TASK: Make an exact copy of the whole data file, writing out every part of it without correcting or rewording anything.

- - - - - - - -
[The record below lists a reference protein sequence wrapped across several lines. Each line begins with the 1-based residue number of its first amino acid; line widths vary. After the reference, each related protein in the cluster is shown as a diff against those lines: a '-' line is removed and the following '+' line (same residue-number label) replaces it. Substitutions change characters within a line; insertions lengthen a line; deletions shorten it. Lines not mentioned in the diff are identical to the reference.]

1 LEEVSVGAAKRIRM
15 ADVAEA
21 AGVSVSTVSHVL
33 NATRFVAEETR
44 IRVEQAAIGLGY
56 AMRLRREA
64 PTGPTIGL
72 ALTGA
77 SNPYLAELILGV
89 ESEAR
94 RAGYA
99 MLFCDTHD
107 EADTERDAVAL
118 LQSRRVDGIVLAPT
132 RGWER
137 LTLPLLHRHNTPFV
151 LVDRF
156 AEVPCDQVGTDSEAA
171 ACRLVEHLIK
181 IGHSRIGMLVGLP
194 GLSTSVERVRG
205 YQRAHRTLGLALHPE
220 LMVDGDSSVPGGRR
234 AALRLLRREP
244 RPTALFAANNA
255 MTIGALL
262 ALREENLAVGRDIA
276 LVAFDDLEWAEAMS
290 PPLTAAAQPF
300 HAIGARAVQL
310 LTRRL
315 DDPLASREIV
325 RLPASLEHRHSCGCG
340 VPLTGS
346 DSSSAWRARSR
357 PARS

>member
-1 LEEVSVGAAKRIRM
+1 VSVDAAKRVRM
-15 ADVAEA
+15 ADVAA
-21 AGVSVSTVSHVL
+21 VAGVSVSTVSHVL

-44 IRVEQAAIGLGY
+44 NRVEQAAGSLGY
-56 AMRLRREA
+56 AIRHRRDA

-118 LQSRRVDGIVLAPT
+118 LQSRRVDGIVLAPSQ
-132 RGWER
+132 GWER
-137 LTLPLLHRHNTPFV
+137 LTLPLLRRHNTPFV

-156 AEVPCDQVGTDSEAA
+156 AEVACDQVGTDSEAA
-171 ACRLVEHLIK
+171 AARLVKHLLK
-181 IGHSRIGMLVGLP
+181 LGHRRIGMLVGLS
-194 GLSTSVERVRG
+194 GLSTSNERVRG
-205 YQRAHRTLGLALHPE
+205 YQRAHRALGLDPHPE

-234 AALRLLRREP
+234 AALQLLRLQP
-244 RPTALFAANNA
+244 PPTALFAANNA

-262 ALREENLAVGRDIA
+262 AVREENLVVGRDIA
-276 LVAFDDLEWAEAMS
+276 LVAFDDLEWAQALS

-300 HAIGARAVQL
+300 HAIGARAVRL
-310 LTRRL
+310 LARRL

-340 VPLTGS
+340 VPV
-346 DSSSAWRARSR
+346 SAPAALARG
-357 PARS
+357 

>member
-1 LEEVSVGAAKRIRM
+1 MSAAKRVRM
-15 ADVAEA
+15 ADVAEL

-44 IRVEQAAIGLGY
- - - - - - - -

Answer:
[The record below lists a reference protein sequence wrapped across several lines. Each line begins with the 1-based residue number of its first amino acid; line widths vary. After the reference, each related protein in the cluster is shown as a diff against those lines: a '-' line is removed and the following '+' line (same residue-number label) replaces it. Substitutions change characters within a line; insertions lengthen a line; deletions shorten it. Lines not mentioned in the diff are identical to the reference.]

1 LEEVSVGAAKRIRM
15 ADVAEA
21 AGVSVSTVSHVL
33 NATRFVAEETR
44 IRVEQAAIGLGY
56 AMRLRREA
64 PTGPTIGL
72 ALTGA
77 SNPYLAELILGV
89 ESEAR
94 RAGYA
99 MLFCDTHD
107 EADTERDAVAL
118 LQSRRVDGIVLAPT
132 RGWER
137 LTLPLLHRHNTPFV
151 LVDRF
156 AEVPCDQVGTDSEAA
171 ACRLVEHLIK
181 IGHSRIGMLVGLP
194 GLSTSVERVRG
205 YQRAHRTLGLALHPE
220 LMVDGDSSVPGGRR
234 AALRLLRREP
244 RPTALFAANNA
255 MTIGALL
262 ALREENLAVGRDIA
276 LVAFDDLEWAEAMS
290 PPLTAAAQPF
300 HAIGARAVQL
310 LTRRL
315 DDPLASREIV
325 RLPASLEHRHSCGCG
340 VPLTGS
346 DSSSAWRARSR
357 PARS

>member
-1 LEEVSVGAAKRIRM
+1 VSVDAAKRVRM
-15 ADVAEA
+15 ADVAA
-21 AGVSVSTVSHVL
+21 VAGVSVSTVSHVL

-44 IRVEQAAIGLGY
+44 NRVEQAAGSLGY
-56 AMRLRREA
+56 AIRHRRDA

-118 LQSRRVDGIVLAPT
+118 LQSRRVDGIVLAPSQ
-132 RGWER
+132 GWER
-137 LTLPLLHRHNTPFV
+137 LTLPLLRRHNTPFV

-156 AEVPCDQVGTDSEAA
+156 AEVACDQVGTDSEAA
-171 ACRLVEHLIK
+171 AARLVKHLLK
-181 IGHSRIGMLVGLP
+181 LGHRRIGMLVGLS
-194 GLSTSVERVRG
+194 GLSTSNERVRG
-205 YQRAHRTLGLALHPE
+205 YQRAHRALGLDPHPE

-234 AALRLLRREP
+234 AALQLLRLQP
-244 RPTALFAANNA
+244 PPTALFAANNA

-262 ALREENLAVGRDIA
+262 AVREENLVVGRDIA
-276 LVAFDDLEWAEAMS
+276 LVAFDDLEWAQALS

-300 HAIGARAVQL
+300 HAIGARAVRL
-310 LTRRL
+310 LARRL

-340 VPLTGS
+340 VPV
-346 DSSSAWRARSR
+346 SAPAALARG
-357 PARS
+357 

>member
-1 LEEVSVGAAKRIRM
+1 MSAAKRVRM
-15 ADVAEA
+15 ADVAEL

-44 IRVEQAAIGLGY